China's President Xi Jinping is set to increase his grip on power, as the week-long Communist Party's congress in Beijing draws to an end.
The party is expected to enshrine his political ideology into its constitution, which may elevate him to the level of party founder Mao Zedong.
On Tuesday, delegates were finalising the make-up of several top committees.
China's most important political meeting has been held behind closed doors under tight security.
Congress attendees are deciding on who will lead the country, as well as a roadmap for China in the next five years.
The congress began last week with a three-hour speech by Mr Xi where he first introduced his philosophy called "socialism with Chinese characteristics in a new era".
Top officials and state media then began repeatedly mentioning this ideology, calling it "Xi Jinping Thought", in a sign that Mr Xi had cemented his influence over the Party.
More than 2,000 delegates are expected to vote to rewrite the Party's constitution to incorporate this ideology by the end of the congress on Tuesday.
Previous Chinese leaders have come up with their own political ideologies which have been incorporated into the party's constitution or thinking. How these ideologies are named reflects on the leaders' importance in the party.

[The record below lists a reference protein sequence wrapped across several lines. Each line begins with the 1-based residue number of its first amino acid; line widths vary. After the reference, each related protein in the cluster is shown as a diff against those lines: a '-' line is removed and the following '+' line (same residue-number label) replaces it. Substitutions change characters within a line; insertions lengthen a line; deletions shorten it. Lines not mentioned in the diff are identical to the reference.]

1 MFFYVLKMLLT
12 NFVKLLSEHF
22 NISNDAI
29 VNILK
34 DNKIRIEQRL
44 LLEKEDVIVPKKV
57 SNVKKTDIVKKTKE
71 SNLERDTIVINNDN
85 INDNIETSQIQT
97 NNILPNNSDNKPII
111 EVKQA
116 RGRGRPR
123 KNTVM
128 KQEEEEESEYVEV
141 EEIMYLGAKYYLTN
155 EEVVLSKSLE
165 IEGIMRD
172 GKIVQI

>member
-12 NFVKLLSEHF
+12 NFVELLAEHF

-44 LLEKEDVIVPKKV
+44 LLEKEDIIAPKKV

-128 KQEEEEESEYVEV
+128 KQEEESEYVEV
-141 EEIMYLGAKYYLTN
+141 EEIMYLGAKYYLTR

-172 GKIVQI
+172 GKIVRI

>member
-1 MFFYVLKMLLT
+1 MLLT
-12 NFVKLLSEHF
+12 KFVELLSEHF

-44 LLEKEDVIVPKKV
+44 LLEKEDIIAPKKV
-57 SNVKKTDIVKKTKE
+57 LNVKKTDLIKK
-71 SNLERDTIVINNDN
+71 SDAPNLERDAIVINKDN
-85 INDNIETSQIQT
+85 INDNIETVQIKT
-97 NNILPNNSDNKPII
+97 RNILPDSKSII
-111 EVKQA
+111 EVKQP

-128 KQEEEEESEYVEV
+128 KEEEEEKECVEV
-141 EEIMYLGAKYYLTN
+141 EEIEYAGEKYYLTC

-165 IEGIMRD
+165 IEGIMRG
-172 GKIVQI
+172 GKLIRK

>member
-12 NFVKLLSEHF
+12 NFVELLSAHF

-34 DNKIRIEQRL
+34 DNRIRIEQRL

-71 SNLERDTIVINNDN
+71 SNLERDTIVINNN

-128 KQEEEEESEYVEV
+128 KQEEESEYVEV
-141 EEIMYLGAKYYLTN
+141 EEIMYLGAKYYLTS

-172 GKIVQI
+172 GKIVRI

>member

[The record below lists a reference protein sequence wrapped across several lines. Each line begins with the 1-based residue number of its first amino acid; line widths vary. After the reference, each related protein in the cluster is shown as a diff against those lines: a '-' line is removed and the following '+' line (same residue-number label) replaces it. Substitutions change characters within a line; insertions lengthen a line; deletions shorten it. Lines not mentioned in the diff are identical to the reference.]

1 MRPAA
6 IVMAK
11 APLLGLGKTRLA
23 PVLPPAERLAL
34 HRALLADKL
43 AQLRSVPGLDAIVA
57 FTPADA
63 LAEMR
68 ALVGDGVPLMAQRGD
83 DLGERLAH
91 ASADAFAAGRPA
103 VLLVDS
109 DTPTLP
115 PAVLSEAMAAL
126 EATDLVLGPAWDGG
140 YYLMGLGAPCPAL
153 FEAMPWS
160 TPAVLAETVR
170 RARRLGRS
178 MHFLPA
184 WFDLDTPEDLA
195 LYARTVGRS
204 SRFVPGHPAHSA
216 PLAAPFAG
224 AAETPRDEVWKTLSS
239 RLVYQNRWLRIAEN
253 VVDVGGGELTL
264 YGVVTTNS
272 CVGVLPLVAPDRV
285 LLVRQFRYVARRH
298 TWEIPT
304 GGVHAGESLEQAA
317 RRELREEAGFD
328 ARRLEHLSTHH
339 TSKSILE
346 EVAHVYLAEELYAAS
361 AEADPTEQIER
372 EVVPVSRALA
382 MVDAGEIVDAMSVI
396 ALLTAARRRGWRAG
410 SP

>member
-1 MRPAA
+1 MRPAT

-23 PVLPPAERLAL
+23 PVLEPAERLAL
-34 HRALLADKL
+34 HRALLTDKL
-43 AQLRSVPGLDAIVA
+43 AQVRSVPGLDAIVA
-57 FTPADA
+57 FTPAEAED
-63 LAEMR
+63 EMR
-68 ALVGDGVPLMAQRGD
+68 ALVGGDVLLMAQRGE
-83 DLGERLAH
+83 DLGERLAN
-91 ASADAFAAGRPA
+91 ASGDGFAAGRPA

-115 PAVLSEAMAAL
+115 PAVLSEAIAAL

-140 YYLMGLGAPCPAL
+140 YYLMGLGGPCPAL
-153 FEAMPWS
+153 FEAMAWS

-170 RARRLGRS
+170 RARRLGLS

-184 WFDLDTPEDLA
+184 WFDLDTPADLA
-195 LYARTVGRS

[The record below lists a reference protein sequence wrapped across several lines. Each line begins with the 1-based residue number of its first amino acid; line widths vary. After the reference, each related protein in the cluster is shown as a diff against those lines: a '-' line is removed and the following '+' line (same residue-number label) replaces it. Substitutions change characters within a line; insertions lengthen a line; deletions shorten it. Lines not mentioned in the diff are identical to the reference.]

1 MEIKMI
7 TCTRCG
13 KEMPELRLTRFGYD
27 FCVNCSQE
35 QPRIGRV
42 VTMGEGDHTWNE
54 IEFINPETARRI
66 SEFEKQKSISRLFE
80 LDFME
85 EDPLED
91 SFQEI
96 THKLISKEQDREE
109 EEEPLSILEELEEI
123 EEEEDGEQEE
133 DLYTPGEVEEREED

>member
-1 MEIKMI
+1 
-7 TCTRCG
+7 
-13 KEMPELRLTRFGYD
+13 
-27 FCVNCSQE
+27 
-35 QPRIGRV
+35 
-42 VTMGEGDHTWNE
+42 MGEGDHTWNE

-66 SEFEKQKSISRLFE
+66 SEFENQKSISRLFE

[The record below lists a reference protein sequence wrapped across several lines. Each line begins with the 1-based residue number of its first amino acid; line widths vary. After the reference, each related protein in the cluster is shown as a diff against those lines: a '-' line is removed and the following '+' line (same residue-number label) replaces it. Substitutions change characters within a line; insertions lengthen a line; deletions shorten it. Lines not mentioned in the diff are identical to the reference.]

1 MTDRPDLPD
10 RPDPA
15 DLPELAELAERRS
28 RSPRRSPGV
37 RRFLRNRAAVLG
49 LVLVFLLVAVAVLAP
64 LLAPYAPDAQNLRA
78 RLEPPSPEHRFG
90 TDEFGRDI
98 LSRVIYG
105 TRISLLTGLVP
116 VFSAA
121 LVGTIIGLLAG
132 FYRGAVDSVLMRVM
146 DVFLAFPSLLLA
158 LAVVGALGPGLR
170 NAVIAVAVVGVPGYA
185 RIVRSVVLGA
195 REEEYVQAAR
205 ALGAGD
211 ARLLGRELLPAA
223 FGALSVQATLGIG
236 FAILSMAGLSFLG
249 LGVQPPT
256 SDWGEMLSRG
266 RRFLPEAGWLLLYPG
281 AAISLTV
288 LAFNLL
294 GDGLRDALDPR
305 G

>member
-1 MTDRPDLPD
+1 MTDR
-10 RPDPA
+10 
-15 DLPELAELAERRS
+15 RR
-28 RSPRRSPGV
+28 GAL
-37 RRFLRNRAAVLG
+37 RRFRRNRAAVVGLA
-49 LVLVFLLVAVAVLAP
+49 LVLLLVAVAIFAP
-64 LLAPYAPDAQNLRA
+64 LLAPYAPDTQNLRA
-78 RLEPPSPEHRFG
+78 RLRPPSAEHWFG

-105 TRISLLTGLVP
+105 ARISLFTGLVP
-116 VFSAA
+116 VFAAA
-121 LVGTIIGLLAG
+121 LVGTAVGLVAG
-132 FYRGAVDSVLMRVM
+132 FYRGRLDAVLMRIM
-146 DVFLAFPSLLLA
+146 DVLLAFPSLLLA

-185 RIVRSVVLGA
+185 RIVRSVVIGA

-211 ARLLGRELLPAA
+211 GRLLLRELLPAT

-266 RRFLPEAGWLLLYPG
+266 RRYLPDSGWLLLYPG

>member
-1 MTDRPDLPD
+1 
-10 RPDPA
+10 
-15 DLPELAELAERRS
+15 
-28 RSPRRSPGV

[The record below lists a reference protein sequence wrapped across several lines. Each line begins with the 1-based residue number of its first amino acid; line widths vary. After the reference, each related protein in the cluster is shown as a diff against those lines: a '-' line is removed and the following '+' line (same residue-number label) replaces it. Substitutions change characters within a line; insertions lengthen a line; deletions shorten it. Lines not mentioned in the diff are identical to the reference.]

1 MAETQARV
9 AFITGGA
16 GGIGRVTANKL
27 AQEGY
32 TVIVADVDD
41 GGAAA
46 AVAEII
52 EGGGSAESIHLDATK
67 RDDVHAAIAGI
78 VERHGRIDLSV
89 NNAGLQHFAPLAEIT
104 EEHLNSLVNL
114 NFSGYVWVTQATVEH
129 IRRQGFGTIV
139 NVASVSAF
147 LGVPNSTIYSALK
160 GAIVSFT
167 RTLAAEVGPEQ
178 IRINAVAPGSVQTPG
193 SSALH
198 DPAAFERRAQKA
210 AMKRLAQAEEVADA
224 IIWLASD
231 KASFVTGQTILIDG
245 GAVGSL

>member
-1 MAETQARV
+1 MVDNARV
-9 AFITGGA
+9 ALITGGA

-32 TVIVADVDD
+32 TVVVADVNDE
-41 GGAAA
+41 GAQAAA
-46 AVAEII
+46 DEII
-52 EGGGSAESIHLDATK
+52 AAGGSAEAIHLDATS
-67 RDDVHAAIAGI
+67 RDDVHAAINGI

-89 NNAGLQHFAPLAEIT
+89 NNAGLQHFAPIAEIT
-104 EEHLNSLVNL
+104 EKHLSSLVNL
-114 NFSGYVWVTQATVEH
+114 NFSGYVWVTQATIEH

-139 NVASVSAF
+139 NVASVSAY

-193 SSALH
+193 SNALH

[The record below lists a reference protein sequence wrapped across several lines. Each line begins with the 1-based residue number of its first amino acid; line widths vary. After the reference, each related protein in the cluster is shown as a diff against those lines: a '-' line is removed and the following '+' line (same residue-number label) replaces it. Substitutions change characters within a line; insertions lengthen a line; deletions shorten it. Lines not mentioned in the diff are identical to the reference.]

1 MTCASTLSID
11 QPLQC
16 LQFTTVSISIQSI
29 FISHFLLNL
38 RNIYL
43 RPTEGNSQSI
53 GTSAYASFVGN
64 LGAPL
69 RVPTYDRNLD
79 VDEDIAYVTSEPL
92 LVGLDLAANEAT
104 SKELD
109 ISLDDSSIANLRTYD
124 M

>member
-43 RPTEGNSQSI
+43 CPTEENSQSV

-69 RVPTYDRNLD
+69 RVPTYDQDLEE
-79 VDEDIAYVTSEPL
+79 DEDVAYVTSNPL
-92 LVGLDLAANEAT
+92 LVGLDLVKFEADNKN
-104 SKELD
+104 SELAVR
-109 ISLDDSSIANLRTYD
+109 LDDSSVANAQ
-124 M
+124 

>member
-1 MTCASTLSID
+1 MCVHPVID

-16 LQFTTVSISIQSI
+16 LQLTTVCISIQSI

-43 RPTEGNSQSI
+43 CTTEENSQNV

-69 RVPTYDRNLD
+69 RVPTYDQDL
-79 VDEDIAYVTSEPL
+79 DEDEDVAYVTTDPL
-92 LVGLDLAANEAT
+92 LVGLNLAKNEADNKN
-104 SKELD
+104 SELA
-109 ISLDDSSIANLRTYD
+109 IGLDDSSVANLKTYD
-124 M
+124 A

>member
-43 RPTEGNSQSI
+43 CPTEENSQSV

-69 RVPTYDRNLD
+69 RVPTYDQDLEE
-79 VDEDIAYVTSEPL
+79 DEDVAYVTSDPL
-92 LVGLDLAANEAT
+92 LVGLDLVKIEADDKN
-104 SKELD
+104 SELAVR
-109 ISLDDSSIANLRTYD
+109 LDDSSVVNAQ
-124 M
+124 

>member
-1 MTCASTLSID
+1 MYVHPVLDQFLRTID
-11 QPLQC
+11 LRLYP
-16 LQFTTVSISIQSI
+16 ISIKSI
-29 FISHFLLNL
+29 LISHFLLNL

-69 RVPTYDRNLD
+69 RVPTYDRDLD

None, besides party founder Mao Zedong, have had their ideology described as "thought", which is at the top of the hierarchy, and only Mao and Deng Xiaoping have had their names attached to their ideologies.
Delegates have spent the congress picking provincial party chiefs, governors and heads of some state-owned enterprises.
By the end of Tuesday, they are expected to finalise the make-up of top bodies such as the Central Committee and the Central Commission for Discipline Inspection.
On Wednesday, the new Central Committee will decide who gets to be in the higher-level Politburo.
Though delegates get some say, in reality the elections are guided by the Party's top leadership where at each stage voters pick from pre-selected candidates.
Also on Wednesday, the Party will reveal the new members of its pinnacle body, the Politburo Standing Committee. Mr Xi is widely expected to remain as party leader.
Those in the Standing Committee will be especially scrutinised. The BBC's Robin Brant in Beijing says its make-up will reflect Mr Xi's hold on power and may give signs about who he has in mind to succeed him.
Mr Xi has been steadily consolidating power since he became leader in 2012.
His term ruling China has been marked by significant development, a push for modernisation and increasing assertiveness on the world stage, but also growing authoritarianism, censorship and a crackdown on human rights.